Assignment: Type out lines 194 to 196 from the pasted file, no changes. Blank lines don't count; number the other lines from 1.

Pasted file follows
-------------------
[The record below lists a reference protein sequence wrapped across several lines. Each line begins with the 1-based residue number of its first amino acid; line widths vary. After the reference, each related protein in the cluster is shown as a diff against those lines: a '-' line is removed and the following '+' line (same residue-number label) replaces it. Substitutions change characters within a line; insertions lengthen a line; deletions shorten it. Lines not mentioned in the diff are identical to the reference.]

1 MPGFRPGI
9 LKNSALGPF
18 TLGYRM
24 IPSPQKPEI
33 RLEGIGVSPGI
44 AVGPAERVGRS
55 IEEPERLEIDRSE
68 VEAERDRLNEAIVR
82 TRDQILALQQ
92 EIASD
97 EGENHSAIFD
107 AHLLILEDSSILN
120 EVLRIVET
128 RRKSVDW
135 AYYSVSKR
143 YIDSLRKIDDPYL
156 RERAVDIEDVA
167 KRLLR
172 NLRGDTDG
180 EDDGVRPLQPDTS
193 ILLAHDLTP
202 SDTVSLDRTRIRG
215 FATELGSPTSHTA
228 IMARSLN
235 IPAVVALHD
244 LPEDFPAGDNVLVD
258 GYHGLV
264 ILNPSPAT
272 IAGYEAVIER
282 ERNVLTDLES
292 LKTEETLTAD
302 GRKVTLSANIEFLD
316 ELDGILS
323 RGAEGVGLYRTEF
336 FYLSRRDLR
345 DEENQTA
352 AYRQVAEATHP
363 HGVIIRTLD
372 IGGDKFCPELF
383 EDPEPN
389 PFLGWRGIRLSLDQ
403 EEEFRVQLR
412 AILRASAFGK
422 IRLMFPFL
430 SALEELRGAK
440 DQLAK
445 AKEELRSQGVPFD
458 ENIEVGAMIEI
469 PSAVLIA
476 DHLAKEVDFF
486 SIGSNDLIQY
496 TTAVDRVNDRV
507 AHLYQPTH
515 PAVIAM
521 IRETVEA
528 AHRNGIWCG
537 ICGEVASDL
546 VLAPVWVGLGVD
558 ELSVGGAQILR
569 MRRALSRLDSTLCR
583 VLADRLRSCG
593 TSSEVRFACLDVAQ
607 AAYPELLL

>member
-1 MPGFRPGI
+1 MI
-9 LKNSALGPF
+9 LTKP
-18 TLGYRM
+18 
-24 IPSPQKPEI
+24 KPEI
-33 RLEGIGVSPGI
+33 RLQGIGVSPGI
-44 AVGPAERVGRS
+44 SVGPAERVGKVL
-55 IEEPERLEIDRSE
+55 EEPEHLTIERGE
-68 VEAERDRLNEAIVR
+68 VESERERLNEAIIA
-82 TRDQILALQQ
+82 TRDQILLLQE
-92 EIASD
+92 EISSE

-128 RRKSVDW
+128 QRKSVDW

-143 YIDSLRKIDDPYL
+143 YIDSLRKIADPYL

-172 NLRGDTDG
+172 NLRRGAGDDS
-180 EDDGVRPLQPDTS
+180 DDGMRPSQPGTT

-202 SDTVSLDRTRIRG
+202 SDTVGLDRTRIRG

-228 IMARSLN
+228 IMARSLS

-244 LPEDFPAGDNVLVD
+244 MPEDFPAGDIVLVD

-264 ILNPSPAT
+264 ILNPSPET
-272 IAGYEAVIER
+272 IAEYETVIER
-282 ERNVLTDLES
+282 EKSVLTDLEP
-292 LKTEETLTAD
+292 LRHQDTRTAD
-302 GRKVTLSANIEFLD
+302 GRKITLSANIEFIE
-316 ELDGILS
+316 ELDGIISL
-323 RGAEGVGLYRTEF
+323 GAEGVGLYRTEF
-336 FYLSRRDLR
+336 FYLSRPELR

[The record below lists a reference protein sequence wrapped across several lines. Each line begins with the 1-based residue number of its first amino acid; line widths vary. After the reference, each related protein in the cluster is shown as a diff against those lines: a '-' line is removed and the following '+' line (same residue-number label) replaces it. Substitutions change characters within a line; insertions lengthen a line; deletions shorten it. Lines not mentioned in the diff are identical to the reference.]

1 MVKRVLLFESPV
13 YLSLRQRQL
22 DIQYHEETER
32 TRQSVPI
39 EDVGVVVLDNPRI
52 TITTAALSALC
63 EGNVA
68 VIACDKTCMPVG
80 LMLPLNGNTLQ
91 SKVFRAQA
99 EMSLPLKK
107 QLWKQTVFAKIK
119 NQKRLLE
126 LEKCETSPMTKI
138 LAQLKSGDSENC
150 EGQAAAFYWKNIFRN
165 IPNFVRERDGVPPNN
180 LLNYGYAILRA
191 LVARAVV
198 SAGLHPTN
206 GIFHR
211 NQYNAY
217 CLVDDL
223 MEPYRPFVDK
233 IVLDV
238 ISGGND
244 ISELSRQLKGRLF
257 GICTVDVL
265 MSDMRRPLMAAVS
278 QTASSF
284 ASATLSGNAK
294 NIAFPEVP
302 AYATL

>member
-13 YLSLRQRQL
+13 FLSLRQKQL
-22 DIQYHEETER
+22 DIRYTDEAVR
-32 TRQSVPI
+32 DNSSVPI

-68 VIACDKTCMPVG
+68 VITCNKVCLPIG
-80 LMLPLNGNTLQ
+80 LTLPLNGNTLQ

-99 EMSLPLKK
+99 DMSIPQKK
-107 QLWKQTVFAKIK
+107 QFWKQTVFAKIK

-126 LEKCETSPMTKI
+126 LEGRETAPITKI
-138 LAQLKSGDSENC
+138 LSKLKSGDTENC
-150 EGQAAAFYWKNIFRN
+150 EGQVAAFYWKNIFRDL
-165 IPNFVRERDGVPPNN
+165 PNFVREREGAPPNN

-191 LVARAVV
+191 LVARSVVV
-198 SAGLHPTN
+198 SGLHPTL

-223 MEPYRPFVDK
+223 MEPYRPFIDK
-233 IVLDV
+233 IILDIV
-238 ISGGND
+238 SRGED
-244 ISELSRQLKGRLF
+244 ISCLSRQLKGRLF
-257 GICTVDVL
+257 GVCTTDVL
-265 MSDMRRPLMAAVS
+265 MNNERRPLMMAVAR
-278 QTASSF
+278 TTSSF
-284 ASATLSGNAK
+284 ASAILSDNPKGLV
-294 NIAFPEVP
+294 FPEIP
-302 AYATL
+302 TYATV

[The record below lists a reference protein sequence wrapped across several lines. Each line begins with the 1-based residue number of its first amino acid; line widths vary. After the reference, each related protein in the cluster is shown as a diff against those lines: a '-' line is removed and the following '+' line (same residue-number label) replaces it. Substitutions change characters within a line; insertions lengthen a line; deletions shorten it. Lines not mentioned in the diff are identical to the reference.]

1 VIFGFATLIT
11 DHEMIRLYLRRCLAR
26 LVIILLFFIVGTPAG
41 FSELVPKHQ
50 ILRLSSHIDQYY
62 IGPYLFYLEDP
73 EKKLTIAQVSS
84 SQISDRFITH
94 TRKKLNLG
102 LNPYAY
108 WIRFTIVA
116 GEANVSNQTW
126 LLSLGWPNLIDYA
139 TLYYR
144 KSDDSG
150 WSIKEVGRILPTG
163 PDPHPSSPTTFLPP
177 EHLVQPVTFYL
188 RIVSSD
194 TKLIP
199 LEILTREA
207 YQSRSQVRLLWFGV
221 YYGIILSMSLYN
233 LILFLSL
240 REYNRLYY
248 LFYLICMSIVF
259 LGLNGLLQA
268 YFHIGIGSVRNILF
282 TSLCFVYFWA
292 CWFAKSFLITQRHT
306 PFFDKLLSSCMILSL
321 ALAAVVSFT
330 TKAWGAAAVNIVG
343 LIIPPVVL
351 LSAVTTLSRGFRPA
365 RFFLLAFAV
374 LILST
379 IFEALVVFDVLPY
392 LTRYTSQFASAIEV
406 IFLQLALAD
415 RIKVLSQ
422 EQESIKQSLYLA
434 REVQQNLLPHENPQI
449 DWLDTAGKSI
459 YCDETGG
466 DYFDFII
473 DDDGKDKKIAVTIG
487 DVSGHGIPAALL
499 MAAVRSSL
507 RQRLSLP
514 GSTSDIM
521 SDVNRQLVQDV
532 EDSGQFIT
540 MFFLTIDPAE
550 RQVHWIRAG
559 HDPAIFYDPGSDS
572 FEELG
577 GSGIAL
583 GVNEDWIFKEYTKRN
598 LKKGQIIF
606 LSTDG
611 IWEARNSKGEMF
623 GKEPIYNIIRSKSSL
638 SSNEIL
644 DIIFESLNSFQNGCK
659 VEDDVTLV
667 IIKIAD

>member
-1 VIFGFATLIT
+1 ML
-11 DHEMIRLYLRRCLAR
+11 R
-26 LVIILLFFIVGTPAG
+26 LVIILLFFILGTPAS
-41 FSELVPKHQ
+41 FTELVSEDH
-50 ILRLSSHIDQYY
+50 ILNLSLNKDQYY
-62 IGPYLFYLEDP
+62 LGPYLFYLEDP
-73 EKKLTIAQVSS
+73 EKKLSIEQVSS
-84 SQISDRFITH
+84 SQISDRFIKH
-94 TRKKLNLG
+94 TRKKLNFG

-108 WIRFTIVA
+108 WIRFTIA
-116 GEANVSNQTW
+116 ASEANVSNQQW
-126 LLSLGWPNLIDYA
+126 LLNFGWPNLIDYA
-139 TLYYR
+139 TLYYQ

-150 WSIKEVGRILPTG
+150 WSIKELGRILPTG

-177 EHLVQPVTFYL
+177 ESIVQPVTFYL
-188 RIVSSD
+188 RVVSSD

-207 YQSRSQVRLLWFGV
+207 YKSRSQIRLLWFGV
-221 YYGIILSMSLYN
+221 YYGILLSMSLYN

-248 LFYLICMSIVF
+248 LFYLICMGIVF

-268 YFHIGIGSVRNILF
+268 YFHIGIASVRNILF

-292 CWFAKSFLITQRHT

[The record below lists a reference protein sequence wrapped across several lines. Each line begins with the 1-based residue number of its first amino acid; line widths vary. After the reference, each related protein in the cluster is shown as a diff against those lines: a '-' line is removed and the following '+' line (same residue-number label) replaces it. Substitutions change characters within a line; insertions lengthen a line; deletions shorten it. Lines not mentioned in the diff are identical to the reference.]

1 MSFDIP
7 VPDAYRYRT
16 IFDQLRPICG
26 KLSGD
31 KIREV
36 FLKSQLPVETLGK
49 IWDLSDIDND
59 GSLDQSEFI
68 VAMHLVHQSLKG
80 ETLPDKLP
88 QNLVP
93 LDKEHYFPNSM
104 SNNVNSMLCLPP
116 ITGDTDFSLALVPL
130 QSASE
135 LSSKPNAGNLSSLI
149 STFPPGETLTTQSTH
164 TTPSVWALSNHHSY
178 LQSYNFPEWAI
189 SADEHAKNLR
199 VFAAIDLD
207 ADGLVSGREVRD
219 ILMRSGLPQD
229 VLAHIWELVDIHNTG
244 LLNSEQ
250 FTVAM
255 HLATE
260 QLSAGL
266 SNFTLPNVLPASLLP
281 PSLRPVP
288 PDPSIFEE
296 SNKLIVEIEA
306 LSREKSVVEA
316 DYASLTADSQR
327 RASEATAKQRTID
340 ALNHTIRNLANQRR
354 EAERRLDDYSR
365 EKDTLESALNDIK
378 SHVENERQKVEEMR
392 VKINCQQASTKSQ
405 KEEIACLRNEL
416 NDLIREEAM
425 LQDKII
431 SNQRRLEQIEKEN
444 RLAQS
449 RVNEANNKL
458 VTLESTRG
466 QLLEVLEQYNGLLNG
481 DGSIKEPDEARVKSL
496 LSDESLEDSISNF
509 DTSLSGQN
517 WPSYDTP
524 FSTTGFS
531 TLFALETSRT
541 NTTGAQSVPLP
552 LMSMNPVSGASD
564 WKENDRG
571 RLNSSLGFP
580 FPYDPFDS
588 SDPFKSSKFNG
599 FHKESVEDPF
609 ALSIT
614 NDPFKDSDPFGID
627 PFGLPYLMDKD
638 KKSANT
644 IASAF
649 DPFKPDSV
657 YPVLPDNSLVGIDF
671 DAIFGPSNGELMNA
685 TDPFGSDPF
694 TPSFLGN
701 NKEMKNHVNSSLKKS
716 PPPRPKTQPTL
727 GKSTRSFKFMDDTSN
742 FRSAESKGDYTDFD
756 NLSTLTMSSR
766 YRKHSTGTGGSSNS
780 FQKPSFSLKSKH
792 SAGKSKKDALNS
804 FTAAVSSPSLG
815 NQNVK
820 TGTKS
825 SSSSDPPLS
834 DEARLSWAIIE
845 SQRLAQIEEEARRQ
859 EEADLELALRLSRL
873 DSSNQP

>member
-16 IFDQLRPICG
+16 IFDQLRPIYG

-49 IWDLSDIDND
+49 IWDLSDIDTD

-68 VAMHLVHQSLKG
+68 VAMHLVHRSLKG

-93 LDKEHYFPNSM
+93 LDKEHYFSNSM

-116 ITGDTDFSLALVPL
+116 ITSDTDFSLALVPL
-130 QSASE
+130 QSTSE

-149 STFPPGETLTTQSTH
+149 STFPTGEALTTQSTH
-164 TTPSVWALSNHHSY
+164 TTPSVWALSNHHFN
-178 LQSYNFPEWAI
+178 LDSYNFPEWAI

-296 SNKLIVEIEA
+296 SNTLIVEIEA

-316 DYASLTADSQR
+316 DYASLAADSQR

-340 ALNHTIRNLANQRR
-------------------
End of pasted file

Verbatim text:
+294 FPEIP
-302 AYATL
+302 TYATV